-- Antony Jay and Jonathan Lynn, "Yes Minister"
    Keith Thompson, Oct 21, 2007
    #4
  5. siju

    Jack Klein Guest

    On Sun, 21 Oct 2007 00:47:00 -0700, Keith Thompson <>
    wrote in comp.lang.c:

    > Jack Klein <> writes:
    > > On Sun, 21 Oct 2007 03:21:53 -0000, siju <> wrote in
    > > comp.lang.c:
    > >> the following post was saying that
    > >> http://groups.google.com/group/comp.lang.c/search?q=aarklon&start=30&sa=N&
    > >>
    > >> The language doesn't allow conversions from floating-point to poitner
    > >> types, either implicitly or explicitly.

    > >
    > > That is almost correct. The C standard allows the conversion, with a
    > > suitable cast, between pointers and integer types. Conversion of a
    > > pointer to an integer has implementation-defined behavior if the
    > > result of the conversion fits in the destination integer type,
    > > undefined behavior otherwise.
    > >
    > > If an implementation has an integer type capable of holding a pointer
    > > value, conversion of a pointer value to this integer type, via a cast,
    > > and then back again to a pointer to the original type, again via a
    > > cast, will result in a pointer that points to the same object.
    > >
    > > But you can convert from a floating point type to a pointer type using
    > > two casts, of course.
    > >
    > > double d = 3.14159;
    > > void *vp = (void *)((int)d);
    > >
    > > So if you want to be completely correct, you would have to say that
    > > you can't directly convert between floating point and pointer types,
    > > implicitly or explicitly.

    > [...]
    >
    > Are you sure about that? What constraint does it violate?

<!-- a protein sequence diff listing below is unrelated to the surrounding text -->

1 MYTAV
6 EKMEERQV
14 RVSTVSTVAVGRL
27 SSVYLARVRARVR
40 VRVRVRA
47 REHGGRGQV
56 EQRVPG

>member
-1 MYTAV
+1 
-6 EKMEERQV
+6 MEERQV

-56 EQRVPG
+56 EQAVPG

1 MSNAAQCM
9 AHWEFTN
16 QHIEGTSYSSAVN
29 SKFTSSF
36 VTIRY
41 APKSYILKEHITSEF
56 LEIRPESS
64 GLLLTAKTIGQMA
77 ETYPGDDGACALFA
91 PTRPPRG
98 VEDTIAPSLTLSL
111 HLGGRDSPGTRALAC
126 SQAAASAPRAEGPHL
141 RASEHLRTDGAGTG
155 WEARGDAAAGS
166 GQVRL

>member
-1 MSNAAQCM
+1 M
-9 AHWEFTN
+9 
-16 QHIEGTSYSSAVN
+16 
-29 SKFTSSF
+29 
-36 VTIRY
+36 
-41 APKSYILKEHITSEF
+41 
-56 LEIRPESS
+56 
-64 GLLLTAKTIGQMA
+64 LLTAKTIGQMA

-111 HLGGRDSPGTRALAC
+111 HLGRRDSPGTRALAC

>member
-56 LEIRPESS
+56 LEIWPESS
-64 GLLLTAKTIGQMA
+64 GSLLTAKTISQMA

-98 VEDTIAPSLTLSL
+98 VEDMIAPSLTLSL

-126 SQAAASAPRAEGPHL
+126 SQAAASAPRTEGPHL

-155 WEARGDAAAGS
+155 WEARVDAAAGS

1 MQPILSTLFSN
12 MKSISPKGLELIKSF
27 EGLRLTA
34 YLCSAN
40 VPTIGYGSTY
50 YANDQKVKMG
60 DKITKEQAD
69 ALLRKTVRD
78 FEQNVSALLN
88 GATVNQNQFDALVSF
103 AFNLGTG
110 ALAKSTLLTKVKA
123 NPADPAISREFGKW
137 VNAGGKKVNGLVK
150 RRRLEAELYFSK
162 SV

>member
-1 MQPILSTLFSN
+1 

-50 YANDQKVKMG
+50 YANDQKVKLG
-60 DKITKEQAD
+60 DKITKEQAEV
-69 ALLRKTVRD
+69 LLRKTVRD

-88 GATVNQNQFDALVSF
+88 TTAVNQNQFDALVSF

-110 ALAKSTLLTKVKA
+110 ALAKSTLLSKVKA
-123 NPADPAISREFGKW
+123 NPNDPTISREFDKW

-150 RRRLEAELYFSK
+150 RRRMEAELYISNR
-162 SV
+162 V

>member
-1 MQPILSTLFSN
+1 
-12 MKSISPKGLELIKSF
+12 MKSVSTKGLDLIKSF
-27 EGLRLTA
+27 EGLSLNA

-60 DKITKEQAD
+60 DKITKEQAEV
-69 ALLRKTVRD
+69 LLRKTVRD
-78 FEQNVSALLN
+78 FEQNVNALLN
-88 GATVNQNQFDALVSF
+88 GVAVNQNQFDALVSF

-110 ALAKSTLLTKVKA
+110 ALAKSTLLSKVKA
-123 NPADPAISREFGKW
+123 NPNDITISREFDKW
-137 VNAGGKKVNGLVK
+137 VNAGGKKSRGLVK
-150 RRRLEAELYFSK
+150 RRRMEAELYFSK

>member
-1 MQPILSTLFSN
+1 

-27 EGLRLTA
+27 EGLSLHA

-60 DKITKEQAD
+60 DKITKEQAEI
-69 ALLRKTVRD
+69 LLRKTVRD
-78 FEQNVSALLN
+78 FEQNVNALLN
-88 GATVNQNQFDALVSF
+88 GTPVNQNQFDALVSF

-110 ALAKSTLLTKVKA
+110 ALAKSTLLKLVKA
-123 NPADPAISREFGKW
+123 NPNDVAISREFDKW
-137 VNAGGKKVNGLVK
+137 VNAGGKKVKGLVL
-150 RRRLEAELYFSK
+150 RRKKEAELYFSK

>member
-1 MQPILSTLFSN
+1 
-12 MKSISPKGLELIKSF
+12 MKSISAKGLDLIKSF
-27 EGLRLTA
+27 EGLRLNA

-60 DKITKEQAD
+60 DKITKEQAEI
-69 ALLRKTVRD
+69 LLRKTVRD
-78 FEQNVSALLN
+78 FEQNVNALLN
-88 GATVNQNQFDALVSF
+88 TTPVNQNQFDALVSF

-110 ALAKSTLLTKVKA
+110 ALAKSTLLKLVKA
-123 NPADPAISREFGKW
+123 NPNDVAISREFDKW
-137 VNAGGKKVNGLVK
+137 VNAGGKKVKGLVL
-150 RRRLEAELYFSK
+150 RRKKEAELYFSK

I don't believe that I said it violated a constraint. Admittedly,
    "can't" could mean either a constraint violation or undefined
    behavior, and I did not specify which, but either one is good for
    "can't" in my view. In any cast, I meant undefined behavior, and not
    a constraint violation.

    > C99 6.5.4, "Cast operators", constrains the source and target types to
    > be scalar (unless the target is void). C99 6.3, "Conversions",
    > doesn't define the behavior of conversions between floating-point and
    > pointer types, but there are no constraints in that section.
    >
    > As far as I can tell, conversion between a pointer type and a
    > floating-point type is legal, but the behavior is undefined. (IMHO it
    > would make more sense if it were illegal, but the standard doesn't
    > seem to say so.)


    --
    Jack Klein
    Home: http://JK-Technology.Com
    FAQs for
    comp.lang.c http://c-faq.com/
    comp.lang.c++ http://www.parashift.com/c -faq-lite/
    alt.comp.lang.learn.c-c++
    http://www.club.cc.cmu.edu/~ajo/docs/FAQ-acllc.html
    Jack Klein, Oct 22, 2007
    #5